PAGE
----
https://goo.gl/forms/3eLMHMv9voj2mi1m1

Documenting Hate in Greater Newark is a project of the Clement A. Price Institute, the Department of History, the American Studies Program, and the Center for Migration and the Global City at Rutgers University-Newark.

The goal of this project is threefold: to make sure that hateful incidents of intimidation, harassment, and verbal or physical abuse are not lost to history; to better understand the frequency and nature of such incidents; and to help end them.

In pursuit of that goal, we are building a community archive of hateful incidents as reported by Rutgers University-Newark students, staff, and faculty; our family and friends; and residents of Newark and the Greater Newark area. We will provide regular updates on the stories and data we collect to the RU-N and Greater Newark communities.

The project’s primary impulse is documentary and based on the belief that recording and archiving are profoundly political acts. That is to say, the formation of historical memory is run through with power: whose stories are told and preserved? by whom and for what purposes? Using simple web-based tools, the project seeks to gather stories from a larger community than other methods might allow, so that people can report their stories in their own words and in their own time. And it proposes to archive those stories in both digital and traditional formats, so that these stories are preserved for future publics.

In addition, by calling attention to hate and allowing its targets to speak out about it, the project resists any potential normalization of hate, silencing of its victims, and disregard for its effects.

How you can help:

  • Report your story!
  • Share the form widely with family, friends, and neighbor
  • If you have translation skills, we could use your help in making the form as accessible as possible. Please send a message to one of the addresses below.
  • Over the coming weeks, we will convene a small steering committeeto guide the project forward. Ideally, it will be comprised of RU-N students, staff, and faculty, as well as people from our larger communities. Please let us know if you are interested in serving on this committee or have an idea for someone you think would be great.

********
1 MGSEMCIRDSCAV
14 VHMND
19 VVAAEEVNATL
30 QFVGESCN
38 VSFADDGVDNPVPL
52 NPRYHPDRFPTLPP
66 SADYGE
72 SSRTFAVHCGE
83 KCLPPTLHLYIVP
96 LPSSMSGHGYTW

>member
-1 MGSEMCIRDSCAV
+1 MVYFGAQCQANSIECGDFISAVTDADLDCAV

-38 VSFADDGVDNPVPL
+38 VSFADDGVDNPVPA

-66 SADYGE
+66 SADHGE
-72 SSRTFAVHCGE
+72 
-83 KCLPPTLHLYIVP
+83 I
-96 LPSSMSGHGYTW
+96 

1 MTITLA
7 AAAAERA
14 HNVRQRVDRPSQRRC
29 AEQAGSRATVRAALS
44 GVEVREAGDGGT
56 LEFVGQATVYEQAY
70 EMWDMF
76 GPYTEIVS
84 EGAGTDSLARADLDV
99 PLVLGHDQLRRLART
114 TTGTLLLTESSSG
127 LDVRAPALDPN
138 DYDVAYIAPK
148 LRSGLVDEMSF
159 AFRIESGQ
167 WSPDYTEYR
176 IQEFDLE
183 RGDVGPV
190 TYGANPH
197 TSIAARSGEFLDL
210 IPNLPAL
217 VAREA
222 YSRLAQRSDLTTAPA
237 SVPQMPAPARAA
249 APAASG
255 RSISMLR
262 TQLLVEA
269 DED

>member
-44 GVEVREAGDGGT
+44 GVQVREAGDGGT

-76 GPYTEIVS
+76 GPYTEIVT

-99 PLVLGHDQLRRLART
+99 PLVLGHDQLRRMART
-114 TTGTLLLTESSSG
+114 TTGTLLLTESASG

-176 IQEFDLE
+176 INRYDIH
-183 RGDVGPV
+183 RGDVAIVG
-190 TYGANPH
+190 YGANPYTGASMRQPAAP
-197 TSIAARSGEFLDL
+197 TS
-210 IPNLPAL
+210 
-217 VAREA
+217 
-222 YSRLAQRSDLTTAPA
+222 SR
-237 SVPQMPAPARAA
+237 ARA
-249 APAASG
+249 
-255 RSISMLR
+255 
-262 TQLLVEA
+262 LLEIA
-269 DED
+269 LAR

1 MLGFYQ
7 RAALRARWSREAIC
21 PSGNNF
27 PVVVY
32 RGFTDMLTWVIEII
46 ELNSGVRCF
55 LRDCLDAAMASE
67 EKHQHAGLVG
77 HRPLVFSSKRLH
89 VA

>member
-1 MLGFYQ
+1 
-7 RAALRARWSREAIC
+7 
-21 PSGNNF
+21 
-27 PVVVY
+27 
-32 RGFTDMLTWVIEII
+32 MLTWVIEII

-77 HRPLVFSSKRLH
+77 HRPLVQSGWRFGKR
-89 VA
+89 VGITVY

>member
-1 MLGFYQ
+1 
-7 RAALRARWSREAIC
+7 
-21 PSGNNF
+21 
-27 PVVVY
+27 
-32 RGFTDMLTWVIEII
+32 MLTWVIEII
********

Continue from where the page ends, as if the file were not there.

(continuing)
Please send all ideas and inquiries to either Mark Krasovic (krasovic@rutgers.edu) or Karen Caplan (kcaplan@rutgers.edu)

In addition to filling out this form, please report any incidents to local law enforcement. Please also consider reporting incidents to the Southern Poverty Law Center, which is tracking intimidation and harassment nationwide: https://www.splcenter.org/reporthate

A message from our Chancellor, Nancy Cantor

Dear Rutgers University – Newark community members,

This has been a very divisive and negative time for our country, and no matter who one supported in the election, it is difficult not to feel quite unsettled and upset by the tone and mood of the last year or more. Everyone will find their own sources of comfort and reflection, but as a community that believes in each other and in coming together, we want to also be mindful of campus supports during this taxing time.

Our counseling professionals are ready to be in conversation with anyone who wishes to talk; students may come to the Counseling Center at Blumenthal Hall, 249 University Avenue, room 101, or call 973.353.5805; employees may contact University Human Resources/Faculty Staff & Assistance Program at 848.932.3956. In addition, we are making opportunities available for all members of our community to talk about issues important to them at this time at easily accessible locations including the following.

  • The Office of Student Life is open for walk-in discussion at the Paul Robeson Campus Center, room 352.
  • Listening tables will be facilitated by members of the Rutgers-Newark community to share thoughts during free period today from 2:30 to 3:50 p.m.in the Paul Robeson Campus Center “Student Street” and the Center for Law and Justice atrium.
  • Student Affairs is hosting a discussion in Stonsby Dining Hall today at 8 p.m.
  • The Political Science Department is hosting a Post-Election Discussion, Thursday, November 10, from 2:30 to 3:50 p.m.in the Paul Robeson Campus Center, room 255-56-57. Professor Lisa Hull’s course on Elections will be open to our Rutgers-Newark community to give students an opportunity to share thoughts and reactions with one another, and to ask questions.  Political Science Department faculty will be on hand as well.

We encourage all who are interested to engage these opportunities.

Cordially,

Nancy Cantor

Chancellor